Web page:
DMR V6 flat pedal review
A shin-friendly, affordable pedal with plenty of platform and grip – but not great option for the keen MTB'er
The V6 is a lightweight, affordable pedal that won't shred your shins. Despite being ostensibly targeted at MTB'ers, it's best suited to commuters wanting a comfy, grippy pedal rather than super keen off-roaders; the nylon pins are unlikely to survive pedal strikes and regular impacts associated with mountain biking. If you are dabbling in off-road adventures for the first time, they could be a good option, the fact that they are non-serviceable takes the shine off them somewhat though.
Pins not durable
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DMR are well-known for their flat pedals and MTB orientated gear. The V6 is at the bottom of their range – a range which goes all the way up to the stunning $280 / £215 Vault Mag Superlights.
At around a tenth of the price, could the V6s be an incredible bargain and one of the best flat pedals for gravel and commuter riding? Or have they dipped below a minimum threshold of quality, leaving you better off training your sights slightly higher? We put them to the test to find out.
DMR V6: construction
The V6 is simply a nylon version of DMR’s long-standing V12, an aluminium bodied pedal that was launched back in 1997 and is still going strong.
The 97mm x 102mm platform is relatively narrow and comes with full-length, off-road nylon pins. The pair tip the scales at 327g.
The pedals spin on Cro-Mo axles combined with a dual DU bush system. It’s a sealed, non-serviceable unit.
The V6 is available in 8 different colours, some of which are below, plus a recent special edition which takes on a military camouflage theme
DMR V6: the ride
I started out with the pedals on my e-bike, a bike I use for commuting and general errands. They are easily fitted with a 6mm allen key, or a 15mm spanner.
The V6s come with two pop-out reflectors per pedal, making them compliant with regulations in many countries, it's a handy feature if you intend to use the pedals on a town/commuting bike. I certainly wouldn’t recommend leaving the reflectors in for anything other than 100% tarmac rides; a minor impact is likely to dislodge the unit, this happened a few times to me when I caught the pedal on a low wall and a kerb.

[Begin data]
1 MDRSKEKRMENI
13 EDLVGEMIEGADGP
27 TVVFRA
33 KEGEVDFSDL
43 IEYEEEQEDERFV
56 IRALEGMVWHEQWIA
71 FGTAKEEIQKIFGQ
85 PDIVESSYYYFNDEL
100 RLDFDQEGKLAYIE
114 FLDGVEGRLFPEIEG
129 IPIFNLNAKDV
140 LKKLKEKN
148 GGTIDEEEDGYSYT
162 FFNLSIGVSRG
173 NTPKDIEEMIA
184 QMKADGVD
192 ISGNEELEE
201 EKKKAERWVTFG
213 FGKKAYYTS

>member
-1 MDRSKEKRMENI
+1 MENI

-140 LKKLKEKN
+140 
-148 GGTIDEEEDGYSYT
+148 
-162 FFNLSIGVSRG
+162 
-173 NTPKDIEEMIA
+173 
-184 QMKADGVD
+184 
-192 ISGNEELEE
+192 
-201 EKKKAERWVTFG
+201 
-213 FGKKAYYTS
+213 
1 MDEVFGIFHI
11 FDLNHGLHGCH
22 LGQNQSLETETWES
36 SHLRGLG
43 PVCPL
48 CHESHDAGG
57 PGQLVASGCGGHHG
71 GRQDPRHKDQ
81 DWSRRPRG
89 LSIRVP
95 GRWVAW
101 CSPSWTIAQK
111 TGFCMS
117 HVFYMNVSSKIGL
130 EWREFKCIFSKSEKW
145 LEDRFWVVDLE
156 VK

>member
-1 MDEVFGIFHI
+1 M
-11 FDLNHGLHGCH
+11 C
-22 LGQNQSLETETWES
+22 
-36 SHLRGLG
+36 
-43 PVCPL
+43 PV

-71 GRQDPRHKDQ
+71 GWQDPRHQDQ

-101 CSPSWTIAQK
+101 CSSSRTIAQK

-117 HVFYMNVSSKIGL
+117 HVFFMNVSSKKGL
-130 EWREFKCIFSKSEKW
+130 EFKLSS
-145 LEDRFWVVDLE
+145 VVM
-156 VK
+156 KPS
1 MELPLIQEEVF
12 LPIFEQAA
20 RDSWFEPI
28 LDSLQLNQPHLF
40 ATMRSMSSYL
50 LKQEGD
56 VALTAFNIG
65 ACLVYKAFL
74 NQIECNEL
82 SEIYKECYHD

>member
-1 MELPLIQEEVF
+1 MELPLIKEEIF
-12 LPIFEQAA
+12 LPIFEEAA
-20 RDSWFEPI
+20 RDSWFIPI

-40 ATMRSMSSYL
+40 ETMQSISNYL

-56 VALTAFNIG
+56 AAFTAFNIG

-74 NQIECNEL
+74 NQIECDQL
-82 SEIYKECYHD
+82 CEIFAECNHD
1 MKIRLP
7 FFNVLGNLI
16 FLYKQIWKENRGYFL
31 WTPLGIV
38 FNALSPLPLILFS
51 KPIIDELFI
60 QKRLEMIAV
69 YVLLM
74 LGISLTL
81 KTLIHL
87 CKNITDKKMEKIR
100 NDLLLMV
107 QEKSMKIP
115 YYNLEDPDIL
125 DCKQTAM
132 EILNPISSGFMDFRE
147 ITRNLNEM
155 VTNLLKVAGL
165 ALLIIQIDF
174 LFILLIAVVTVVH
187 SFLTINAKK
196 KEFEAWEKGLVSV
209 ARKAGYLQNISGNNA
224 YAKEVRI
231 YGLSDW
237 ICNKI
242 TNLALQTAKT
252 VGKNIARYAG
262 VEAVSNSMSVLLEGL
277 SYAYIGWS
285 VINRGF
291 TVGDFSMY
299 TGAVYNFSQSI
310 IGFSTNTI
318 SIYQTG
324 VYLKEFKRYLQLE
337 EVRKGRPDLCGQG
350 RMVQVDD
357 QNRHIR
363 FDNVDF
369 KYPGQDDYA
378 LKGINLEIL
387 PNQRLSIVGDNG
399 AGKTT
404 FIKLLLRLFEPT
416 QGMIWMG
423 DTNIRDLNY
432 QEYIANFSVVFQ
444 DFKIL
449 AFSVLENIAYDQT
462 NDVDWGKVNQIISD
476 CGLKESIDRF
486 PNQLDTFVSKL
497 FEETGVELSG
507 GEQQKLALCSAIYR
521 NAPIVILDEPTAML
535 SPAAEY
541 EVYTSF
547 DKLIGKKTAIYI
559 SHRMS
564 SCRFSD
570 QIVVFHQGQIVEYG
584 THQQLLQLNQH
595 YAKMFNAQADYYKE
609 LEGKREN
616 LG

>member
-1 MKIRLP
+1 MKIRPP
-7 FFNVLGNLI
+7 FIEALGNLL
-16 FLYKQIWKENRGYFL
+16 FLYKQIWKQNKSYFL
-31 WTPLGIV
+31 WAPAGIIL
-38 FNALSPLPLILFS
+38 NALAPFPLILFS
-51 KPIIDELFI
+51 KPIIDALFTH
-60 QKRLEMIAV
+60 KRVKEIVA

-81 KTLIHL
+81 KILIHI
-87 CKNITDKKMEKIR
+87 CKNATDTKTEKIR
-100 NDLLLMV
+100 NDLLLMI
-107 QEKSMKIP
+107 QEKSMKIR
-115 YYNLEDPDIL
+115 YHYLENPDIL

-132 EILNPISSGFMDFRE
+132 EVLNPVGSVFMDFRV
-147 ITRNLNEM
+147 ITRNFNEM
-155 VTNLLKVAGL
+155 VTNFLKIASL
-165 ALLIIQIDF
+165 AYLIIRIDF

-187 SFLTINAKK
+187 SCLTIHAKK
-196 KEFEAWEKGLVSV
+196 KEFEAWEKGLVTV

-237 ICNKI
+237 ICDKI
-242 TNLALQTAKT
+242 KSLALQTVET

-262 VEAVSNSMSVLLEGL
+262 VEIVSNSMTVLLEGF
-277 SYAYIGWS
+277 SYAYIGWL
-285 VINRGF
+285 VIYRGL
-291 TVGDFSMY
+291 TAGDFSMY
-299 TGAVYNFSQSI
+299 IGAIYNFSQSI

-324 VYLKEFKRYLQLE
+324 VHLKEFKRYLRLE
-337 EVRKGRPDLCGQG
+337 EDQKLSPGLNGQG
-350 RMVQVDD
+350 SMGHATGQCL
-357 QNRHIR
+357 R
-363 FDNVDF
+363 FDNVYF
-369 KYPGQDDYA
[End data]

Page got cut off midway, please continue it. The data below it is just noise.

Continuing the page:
For the purpose of casual riding, I’ve loved the V6’s. With 10 pins on both sides, they are super grippy without being aggressive towards shoes' soles. The wide, concave footprint helps here too and it feels really comfy. Both are attributes that make them a solid choice for one of the best commuter bike pedals.
The bushes are, in my opinion, a give away to the price of the V6’s. If you like your pedals to spin freely, it’s best to avoid the V6’s; they are super stiff and haven’t freed-up at all during testing.
After a few weeks of commuting, I moved the pedals to my mountain bike (admittedly wishing I'd been sent the orange version to test). The grip remains impressive, but this will potentially be short lived. The nylon pins aren’t durable enough for real rough trail riding; strike the pedal and tip of a pin could well be off. If you are out on the trails and tracks regularly, the pins will be compromised in no time, rendering the pedal pretty unless for its titled purpose.
I’ve returned the pedals to my e-bike and love having them there, they will last longer for the switch too. Ultimately, the nylon creates a lightweight, kinder pedal/pin for your shins (and wallet) but if you opt to dabble in gnarly, rocky off-road, they are unlikely to remain fit-for-purpose in the long run.
DMR V6: value and conclusion
NS Bikes have a comparable pedal for $17.99 / £14.99. Going by the specifications it’s got a marginally thicker profile and larger platform, with square pins that look much smaller than the $32.40 / £20 V6's.
The V6's nylon creates a light pedal that won't inflict pain on your shins or wallet. They perform superbly on a commuting bike with the added bonus that you can probably find a colour to suit your tastes. Sadly, despite their MTB title, I’d say that they are not up to much in terms of off-road performance. Unless you simply dabble in the occasional tame off-road foray spending a little more will get you a longer lasting, serviceable pedal that can handle the rough stuff.
DMR V6: specs
- Axles: CroMo.
- Weight: 327g per pair.
- Platform: 97mm x 102mm.
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Emma’s first encounters with a bike were in between swimming and running. Soon after competing for GB in the World Age Group Triathlon Championships in Edmonton in 2001 she saw the light and decided to focus on cycling.
With a couple of half decent UK road seasons under her belt, she went out to Belgium to sample the racing there, spending two years with Lotto-Belisol Ladies team, racing alongside the likes of Sara Carrigan, Grace Verbeke, Rochelle Gilmore and Lizzie Deignan. Emma moved from Lotto-Belisol to Dutch team Redsun, working primarily as a domestique for Emma Johansson. When Redsun folded, Emma was offered the opportunity to ride with a newly formed Belgian team and home to the first year senior and budding rider Anna Van Der Breggen.
After retiring, Emma returned to teaching, setting up her own tutoring business. When not coercing kids to do maths, she is invariably out on two wheels. While the road bike remains her true passion, she has also developed an addiction to touring, with destinations including Iceland, Georgia and Albania, to mention just a few. There have also been sightings of Emma off-road, on mountain and gravel bikes… As if all of this isn't enough, she's been working as a freelancer since 2005, testing and reviewing the latest kit and sharing her insight into the sport.
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